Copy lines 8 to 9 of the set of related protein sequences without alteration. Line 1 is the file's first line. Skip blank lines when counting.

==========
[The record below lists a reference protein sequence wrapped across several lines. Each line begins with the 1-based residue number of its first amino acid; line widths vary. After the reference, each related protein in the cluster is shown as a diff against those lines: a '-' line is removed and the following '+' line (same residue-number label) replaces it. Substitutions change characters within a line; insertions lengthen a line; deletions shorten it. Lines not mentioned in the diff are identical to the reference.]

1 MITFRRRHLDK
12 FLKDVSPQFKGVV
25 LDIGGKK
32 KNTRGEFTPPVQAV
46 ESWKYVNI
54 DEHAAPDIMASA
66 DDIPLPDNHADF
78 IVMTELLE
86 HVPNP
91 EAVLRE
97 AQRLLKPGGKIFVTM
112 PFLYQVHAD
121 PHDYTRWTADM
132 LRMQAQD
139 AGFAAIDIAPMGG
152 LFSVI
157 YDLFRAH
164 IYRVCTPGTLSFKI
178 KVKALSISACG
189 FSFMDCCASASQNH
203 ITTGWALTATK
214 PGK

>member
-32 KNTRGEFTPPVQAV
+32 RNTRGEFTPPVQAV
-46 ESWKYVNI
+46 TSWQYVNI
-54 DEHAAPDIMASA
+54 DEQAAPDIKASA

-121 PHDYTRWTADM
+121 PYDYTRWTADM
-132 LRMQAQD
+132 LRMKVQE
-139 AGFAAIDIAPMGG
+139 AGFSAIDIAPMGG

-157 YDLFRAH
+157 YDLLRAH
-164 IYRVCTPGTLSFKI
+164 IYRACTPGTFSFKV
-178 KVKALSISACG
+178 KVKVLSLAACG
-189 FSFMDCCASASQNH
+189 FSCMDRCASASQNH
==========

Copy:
66 DDIPLPDNHADF
78 IVMTELLE